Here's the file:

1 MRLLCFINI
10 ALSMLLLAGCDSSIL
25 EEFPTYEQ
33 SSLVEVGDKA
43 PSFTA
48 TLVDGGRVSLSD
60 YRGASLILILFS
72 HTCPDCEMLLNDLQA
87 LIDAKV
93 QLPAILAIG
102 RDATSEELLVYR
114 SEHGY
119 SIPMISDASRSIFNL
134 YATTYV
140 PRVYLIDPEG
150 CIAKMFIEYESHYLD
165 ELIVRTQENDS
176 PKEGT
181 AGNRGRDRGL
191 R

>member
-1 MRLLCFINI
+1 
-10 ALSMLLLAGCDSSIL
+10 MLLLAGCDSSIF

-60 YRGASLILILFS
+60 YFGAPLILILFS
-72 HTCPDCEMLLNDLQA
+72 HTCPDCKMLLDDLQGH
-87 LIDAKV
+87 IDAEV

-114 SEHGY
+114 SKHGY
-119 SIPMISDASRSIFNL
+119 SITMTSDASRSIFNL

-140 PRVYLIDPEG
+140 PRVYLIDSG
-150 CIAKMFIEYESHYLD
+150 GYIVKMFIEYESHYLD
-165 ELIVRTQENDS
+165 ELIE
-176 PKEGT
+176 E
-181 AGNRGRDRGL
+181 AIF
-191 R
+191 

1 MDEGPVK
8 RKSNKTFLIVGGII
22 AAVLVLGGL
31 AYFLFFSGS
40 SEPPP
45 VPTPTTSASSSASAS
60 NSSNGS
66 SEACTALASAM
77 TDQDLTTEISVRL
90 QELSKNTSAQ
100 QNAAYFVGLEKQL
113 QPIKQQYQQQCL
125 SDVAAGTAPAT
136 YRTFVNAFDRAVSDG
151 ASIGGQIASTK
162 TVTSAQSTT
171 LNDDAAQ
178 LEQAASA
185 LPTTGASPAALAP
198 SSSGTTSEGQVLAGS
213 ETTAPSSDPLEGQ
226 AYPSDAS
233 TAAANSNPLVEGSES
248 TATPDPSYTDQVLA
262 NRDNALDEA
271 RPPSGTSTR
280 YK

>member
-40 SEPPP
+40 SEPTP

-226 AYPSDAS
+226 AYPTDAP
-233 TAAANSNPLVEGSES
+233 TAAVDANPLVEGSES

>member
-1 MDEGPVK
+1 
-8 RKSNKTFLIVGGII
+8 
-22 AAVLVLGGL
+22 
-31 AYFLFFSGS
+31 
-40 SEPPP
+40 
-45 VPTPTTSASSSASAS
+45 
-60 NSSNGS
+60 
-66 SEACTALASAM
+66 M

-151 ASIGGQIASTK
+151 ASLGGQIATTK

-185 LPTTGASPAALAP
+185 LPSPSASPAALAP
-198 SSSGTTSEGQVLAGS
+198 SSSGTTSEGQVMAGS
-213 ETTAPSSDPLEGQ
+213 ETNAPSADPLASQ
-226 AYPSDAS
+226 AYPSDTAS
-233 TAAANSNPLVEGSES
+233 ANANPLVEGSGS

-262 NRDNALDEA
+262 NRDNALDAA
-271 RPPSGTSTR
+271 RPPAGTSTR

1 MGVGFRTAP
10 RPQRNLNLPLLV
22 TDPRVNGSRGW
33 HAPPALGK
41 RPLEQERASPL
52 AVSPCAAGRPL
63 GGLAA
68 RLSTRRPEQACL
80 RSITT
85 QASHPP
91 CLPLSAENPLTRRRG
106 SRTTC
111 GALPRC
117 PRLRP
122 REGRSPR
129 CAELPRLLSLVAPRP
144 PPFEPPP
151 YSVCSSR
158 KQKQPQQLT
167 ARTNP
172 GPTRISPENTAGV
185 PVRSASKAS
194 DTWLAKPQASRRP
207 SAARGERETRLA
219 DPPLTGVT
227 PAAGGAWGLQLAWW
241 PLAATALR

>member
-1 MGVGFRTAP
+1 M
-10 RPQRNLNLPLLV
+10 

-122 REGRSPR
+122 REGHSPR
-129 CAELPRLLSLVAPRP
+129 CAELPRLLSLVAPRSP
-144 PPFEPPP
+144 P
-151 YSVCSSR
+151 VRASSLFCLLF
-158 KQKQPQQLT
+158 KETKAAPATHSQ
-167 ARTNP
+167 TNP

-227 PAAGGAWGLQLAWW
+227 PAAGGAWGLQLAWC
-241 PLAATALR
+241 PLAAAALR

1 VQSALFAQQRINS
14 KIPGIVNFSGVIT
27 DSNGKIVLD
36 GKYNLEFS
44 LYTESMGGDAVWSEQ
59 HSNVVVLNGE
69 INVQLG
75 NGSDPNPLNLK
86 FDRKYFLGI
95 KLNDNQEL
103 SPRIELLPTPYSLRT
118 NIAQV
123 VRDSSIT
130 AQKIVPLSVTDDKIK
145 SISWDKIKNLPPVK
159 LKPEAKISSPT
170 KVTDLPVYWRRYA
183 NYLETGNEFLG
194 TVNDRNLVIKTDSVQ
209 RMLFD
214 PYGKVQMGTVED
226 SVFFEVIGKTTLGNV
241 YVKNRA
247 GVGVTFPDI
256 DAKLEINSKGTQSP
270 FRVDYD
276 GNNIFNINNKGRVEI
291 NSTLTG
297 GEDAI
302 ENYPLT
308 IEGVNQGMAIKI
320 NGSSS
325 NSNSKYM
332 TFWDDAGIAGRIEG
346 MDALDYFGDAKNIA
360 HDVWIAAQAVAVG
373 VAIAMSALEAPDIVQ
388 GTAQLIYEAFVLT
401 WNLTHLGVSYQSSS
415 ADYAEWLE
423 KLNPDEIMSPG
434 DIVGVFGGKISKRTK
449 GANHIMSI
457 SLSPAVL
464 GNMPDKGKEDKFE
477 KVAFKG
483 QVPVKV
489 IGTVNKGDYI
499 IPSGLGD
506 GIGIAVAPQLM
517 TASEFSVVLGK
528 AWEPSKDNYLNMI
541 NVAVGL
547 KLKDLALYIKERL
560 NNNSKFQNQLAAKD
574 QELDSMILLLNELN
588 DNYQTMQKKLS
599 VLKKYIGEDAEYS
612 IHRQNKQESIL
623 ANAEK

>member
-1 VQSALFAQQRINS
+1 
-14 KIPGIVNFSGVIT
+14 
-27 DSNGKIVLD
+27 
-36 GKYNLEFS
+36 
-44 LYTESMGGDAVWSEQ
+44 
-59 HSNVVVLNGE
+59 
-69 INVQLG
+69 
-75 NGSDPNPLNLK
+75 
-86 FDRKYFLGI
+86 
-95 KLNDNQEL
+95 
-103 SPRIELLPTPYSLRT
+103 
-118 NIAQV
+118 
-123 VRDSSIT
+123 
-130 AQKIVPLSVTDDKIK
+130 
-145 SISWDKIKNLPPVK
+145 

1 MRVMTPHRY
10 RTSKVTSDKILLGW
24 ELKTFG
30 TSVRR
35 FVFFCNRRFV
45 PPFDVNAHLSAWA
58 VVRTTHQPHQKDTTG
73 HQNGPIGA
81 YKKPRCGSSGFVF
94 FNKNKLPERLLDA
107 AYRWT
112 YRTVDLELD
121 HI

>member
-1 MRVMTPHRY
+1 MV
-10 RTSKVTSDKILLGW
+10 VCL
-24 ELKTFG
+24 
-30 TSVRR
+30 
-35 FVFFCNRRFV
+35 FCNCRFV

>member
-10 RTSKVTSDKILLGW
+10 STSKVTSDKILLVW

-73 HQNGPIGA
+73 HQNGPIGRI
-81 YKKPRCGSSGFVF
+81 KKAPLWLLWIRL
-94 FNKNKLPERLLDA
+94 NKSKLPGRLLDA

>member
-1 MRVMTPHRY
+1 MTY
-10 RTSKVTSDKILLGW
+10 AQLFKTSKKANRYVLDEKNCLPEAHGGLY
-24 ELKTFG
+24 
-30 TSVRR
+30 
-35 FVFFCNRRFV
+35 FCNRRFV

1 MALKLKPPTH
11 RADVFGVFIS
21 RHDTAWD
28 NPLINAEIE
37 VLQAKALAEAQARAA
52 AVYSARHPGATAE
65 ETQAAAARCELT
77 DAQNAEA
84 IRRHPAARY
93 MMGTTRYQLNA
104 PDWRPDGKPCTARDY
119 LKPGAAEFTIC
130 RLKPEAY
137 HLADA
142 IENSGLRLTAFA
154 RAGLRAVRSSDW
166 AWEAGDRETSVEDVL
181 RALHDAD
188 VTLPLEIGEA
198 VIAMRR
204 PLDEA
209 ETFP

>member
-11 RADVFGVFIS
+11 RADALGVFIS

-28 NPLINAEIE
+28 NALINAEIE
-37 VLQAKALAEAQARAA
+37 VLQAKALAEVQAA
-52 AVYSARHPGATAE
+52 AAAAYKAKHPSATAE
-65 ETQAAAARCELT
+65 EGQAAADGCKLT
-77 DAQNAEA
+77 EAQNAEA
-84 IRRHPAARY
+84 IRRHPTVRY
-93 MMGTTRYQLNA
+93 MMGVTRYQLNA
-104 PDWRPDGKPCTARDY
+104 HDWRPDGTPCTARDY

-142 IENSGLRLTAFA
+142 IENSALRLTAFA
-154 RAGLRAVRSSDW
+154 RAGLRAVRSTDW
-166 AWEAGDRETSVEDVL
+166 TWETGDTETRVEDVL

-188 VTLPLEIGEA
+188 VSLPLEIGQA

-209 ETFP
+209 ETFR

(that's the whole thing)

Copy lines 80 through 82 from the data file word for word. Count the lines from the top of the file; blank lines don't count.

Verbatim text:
-233 TAAANSNPLVEGSES
+233 TAAVDANPLVEGSES

>member